Planning for incapacity is not something estate planners always immediately think of but it is as important as other parts of their estate plan. It addresses what medical care they want to receive, or do not wish to receive, and who will be directing that medical care and handling their financial affairs. Estate planners should know how to set up an incapacity plan.
What to include in an incapacity plan
For their financial affairs, estate planners should have:
- A durable power of attorney for financial affairs naming a trusted individual to direct their financial affairs; and
- A revocable living trust for their assets and property.
For their medical affairs, estate planners should have:
- A durable power of attorney for medical care and treatment naming a trusted individual to direct their medical care and treatment;
- A living will outlining the medical care and treatment they wish to receive; and
- A HIPAA authorization form for the release of their medical records
How to select an agent for an incapacity plan
There are several factors to take into account when selecting an agent to manage the estate planner’s medical and financial affairs if they are unable to do so for themselves. Important considerations include:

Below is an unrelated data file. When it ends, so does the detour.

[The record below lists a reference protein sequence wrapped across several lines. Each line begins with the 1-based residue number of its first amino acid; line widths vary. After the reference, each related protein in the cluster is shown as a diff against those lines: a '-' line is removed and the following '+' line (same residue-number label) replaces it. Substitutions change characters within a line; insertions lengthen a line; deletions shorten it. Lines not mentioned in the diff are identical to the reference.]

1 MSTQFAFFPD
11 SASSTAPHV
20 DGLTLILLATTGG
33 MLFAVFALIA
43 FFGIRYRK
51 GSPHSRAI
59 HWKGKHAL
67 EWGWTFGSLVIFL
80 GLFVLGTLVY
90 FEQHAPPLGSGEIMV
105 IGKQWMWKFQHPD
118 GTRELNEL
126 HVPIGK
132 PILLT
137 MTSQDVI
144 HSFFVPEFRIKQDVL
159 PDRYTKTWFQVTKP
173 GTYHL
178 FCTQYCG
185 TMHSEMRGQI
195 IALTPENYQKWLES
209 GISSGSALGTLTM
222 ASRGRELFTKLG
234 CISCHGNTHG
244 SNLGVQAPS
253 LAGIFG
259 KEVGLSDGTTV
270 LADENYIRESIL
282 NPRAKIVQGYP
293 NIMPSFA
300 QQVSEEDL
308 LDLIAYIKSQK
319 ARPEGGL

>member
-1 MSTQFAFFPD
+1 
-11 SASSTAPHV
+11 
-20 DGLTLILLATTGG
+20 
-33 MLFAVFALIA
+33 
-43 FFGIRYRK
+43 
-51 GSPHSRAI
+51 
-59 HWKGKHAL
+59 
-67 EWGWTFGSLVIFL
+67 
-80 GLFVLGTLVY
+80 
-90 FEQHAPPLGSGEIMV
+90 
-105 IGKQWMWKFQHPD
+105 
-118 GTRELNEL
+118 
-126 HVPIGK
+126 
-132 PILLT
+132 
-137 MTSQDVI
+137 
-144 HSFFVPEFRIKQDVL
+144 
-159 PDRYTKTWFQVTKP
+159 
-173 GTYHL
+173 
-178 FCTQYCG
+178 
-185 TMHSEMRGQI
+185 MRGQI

- Where the selected agent lives
- What pressures the selected agent has on their time
- How much time they will be able to devote to their duties should they be needed
- If they have any healthcare or financial expertise
It is not necessarily a requirement for them to live near the estate planner, have significant amounts of free time or expertise related to finances or healthcare but it might be useful if they do. The estate planner should carefully consider the importance of each of these considerations, recognizing that naming an agent for their incapacity plan is an important part of their estate plan.